Recommended by:
                  ChadmanFL

                  I suspect that his name recognition in the new territory (about 20%?) is almost as good as the rest of the district.

                  "I hope; therefore, I can live."
                  For SSP users, see my Tips for Swingnuts diary

                  by tietack on Thu Mar 08, 2012 at 08:01:44 AM PST

                  [ Parent ]

                  •  Um no (0+ / 0-)

                    Warren/Washington/Saratoga are in the Albany-Schenectady media market, which don't cover North of Glens Falls (warren County) for the most part.

                    His old district was covered by Plattsburgh-Burlington and Watertown markets.  

                    This is entirely new turf and people who don't/won't know who he is.

                    "What if you're on a game show one day and the name of some random New Jersey state senator is the only thing between you and several thousand dollars? And you'll think to yourself, "if only I had clapped faster." - sapelcovits

                    by rdw72777 on Thu Mar 08, 2012 at 08:20:12 AM PST

                    [ Parent ]

                    •  There's Hamilton and Fulton Counties from the old (1+ / 0-)
                      Recommended by:
                      rdw72777

                      NY-23

                      My understanding is that they're served by Capitol district media.

                      "I hope; therefore, I can live."
                      For SSP users, see my Tips for Swingnuts diary

                      by tietack on Thu Mar 08, 2012 at 08:26:17 AM PST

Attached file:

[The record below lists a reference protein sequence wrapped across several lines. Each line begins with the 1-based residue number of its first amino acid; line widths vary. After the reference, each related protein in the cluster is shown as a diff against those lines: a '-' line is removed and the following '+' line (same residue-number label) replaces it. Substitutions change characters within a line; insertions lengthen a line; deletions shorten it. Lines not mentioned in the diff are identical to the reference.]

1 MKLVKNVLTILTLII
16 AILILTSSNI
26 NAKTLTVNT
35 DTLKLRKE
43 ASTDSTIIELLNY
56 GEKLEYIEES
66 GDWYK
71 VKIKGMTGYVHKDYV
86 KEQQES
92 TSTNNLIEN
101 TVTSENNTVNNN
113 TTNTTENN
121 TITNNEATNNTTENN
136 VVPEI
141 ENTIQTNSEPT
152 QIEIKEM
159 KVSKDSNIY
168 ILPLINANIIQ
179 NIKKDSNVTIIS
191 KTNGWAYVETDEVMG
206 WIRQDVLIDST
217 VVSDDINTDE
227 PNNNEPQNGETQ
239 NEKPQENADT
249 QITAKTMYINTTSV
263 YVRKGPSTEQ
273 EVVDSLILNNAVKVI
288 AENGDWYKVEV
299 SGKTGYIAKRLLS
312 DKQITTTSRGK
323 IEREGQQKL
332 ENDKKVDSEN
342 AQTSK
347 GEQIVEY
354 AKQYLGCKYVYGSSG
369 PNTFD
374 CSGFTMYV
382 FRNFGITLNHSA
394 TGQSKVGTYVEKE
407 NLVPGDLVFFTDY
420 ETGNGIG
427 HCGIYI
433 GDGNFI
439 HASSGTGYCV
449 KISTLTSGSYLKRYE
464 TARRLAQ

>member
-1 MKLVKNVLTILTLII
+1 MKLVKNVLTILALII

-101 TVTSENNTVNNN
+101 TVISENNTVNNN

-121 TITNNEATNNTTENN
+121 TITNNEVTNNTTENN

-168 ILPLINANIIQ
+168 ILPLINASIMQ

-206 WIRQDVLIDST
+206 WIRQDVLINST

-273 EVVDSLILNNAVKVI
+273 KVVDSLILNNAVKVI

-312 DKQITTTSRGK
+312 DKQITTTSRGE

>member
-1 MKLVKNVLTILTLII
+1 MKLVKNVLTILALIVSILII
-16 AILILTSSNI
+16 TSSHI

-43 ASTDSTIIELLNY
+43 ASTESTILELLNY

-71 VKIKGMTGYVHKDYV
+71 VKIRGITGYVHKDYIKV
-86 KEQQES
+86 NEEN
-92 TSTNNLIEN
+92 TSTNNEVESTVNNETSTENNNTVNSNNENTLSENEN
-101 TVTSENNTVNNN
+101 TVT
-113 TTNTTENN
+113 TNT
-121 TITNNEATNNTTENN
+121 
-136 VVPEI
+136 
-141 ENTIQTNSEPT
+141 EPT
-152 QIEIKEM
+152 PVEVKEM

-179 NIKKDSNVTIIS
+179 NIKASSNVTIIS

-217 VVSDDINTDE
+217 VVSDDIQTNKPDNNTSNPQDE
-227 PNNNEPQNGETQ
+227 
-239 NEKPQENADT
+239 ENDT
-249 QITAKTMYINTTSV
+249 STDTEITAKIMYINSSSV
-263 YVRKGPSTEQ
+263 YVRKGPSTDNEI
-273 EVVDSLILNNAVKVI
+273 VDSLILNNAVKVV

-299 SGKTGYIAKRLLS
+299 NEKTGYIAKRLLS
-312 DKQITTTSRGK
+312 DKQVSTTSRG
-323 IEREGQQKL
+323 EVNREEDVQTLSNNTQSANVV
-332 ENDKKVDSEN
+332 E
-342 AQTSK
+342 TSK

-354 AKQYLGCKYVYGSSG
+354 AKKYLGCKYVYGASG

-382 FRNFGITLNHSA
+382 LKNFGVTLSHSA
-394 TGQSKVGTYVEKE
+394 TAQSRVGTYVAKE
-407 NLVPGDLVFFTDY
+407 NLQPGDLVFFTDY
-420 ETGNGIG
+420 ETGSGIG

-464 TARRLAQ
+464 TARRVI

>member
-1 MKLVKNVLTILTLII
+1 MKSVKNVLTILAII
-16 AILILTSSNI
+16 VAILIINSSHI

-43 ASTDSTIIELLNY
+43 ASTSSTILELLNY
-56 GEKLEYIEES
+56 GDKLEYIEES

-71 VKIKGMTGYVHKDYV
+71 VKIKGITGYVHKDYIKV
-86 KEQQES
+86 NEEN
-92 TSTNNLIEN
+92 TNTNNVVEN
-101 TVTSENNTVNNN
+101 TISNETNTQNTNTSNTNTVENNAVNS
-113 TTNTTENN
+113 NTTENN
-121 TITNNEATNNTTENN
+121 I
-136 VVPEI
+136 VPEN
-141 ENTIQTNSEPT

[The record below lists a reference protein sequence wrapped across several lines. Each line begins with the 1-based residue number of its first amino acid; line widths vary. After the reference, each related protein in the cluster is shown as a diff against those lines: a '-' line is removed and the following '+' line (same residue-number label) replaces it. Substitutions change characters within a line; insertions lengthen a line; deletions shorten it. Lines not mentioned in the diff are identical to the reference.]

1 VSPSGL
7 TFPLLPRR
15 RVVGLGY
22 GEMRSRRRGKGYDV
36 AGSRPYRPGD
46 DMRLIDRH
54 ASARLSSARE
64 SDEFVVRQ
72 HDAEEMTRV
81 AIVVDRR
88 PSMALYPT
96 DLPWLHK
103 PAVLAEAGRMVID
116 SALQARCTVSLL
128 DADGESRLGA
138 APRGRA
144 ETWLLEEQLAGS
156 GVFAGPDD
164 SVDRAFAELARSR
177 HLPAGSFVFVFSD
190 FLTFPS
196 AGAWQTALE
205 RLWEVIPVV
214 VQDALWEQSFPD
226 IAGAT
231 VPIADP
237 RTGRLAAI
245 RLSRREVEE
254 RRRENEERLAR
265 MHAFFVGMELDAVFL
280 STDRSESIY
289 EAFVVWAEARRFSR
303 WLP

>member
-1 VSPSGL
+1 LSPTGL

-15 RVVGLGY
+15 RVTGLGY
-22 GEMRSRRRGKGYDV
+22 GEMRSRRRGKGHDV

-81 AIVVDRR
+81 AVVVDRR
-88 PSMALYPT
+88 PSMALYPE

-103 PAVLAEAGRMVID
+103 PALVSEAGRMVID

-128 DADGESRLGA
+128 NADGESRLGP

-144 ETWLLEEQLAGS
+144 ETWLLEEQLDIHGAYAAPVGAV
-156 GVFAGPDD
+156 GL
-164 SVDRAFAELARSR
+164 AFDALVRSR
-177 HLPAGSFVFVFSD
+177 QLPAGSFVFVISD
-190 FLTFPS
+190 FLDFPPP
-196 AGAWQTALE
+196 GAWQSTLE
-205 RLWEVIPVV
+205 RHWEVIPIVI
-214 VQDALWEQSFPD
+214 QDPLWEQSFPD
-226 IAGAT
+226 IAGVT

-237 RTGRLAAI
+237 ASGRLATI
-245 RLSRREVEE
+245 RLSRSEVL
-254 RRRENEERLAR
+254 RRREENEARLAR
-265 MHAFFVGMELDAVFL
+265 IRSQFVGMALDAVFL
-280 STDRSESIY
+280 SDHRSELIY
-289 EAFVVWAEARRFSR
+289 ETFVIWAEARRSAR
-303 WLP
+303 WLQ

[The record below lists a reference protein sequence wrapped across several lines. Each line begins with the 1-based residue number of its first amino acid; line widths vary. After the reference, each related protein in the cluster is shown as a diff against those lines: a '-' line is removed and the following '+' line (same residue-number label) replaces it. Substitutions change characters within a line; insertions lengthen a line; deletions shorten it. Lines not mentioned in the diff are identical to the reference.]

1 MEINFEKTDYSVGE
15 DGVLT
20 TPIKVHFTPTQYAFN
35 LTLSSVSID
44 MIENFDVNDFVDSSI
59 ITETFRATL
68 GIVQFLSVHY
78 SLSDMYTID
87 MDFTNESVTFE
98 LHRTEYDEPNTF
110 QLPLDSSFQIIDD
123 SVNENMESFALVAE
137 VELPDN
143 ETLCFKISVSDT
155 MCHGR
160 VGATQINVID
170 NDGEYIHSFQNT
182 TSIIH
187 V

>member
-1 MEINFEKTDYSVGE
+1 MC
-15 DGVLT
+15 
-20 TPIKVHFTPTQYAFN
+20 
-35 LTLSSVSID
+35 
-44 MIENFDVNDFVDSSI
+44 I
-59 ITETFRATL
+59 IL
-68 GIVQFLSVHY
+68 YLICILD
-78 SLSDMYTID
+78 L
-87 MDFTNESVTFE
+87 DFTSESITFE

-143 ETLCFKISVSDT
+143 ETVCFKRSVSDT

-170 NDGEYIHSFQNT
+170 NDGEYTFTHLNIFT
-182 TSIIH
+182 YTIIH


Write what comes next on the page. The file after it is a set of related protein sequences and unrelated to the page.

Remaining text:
[ Parent ]

                      •  They might be (1+ / 0-)
                        Recommended by:
                        tietack

                        But Hamilton has only 5K people and Fulton only like 55K (and he didn't have all of it), so I don't think he did much in the Albany market.  

                        Having Warren/Washington/Saratoga (part) requires him to get into this market, which is going to be substantially more expensive too.  It looks like those 3 counties total population is about 150K people census-wise, and maybe 50K + voters.  He'll definitely need to be a major player in this market, moreso than 2010 for sure.

                        "What if you're on a game show one day and the name of some random New Jersey state senator is the only thing between you and several thousand dollars? And you'll think to yourself, "if only I had clapped faster." - sapelcovits

                        by rdw72777 on Thu Mar 08, 2012 at 08:32:02 AM PST

                        [ Parent ]

          •  agree (0+ / 0-)

            Also, some of Hoffman's voters probably would have left their ballots blank or written someone in instead of voting for Doheny. I don't think it would be a very big fraction, but if even 10% would have dropped off then in effect Owens only needs an extra 2.2%, not 2.5%.

            SSP poster. 42, CA-5, -0.25/-3.90